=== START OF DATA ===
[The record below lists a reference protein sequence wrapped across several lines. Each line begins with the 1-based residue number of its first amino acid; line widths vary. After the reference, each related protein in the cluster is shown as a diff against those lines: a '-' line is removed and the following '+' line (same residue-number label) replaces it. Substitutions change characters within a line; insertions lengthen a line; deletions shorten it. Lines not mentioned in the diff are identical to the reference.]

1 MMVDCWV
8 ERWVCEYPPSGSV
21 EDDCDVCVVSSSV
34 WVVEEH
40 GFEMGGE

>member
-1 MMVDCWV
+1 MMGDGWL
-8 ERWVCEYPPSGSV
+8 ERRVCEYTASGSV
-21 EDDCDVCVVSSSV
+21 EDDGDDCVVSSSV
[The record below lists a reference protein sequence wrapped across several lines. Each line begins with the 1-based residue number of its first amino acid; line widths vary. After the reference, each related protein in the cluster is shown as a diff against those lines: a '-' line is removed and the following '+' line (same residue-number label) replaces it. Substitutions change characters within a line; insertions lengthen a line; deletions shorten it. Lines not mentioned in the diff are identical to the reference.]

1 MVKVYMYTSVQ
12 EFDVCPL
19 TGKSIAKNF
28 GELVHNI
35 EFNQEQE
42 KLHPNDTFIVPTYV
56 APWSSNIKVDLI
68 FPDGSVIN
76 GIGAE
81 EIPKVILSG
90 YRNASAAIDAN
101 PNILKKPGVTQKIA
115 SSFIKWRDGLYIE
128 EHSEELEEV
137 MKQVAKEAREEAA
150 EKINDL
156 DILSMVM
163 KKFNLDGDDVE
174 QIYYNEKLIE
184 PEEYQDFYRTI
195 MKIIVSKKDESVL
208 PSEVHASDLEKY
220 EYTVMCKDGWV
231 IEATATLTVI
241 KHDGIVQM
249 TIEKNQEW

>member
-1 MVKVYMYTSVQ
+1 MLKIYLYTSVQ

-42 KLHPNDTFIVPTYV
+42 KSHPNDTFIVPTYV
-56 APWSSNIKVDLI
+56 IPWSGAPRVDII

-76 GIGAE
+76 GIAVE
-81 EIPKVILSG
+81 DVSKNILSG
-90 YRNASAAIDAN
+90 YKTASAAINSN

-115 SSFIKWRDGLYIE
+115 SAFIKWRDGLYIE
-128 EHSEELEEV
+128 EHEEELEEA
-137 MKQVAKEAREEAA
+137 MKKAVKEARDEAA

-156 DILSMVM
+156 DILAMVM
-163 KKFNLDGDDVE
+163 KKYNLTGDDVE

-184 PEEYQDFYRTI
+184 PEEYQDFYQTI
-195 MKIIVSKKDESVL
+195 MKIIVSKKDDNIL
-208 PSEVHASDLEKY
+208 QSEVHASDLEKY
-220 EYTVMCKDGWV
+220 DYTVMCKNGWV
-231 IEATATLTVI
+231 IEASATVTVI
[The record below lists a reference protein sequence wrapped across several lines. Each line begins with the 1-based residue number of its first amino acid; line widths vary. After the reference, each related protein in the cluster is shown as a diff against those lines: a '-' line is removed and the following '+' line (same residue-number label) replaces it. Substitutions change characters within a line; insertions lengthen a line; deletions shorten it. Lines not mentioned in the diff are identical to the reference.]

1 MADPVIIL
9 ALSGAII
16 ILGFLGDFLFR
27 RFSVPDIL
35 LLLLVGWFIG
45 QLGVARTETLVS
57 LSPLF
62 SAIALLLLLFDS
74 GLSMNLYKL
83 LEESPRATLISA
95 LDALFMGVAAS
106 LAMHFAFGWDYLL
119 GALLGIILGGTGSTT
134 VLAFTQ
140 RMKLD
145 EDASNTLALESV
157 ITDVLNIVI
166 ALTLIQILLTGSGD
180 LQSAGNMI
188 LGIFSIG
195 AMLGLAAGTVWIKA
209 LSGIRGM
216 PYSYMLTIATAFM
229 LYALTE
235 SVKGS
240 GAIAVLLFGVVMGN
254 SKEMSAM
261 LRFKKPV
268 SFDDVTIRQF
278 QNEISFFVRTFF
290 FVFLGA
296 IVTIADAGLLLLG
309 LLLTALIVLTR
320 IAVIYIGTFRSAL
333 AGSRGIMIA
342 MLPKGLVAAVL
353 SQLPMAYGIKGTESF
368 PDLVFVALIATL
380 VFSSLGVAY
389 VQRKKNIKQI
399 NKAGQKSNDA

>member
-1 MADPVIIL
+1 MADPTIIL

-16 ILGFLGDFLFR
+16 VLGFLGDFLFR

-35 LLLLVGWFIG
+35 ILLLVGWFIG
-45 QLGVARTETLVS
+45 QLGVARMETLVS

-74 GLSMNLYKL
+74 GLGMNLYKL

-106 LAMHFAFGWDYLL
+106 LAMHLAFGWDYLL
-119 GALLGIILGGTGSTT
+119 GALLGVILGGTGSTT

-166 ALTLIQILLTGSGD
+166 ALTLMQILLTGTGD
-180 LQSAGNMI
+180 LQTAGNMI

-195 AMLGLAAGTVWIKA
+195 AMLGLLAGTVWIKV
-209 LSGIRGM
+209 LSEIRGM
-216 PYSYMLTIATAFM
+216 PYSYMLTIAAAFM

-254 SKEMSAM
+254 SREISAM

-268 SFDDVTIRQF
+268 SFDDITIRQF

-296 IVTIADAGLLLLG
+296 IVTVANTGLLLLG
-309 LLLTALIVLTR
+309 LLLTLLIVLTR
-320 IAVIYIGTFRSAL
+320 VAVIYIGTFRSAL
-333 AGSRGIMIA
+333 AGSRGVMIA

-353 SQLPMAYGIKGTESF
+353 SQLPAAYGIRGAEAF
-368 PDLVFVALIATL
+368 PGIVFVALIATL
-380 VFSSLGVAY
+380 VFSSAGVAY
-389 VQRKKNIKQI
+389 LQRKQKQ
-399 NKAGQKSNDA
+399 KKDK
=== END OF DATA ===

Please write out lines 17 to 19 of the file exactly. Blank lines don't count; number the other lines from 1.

19 TGKSIAKNF
28 GELVHNI
35 EFNQEQE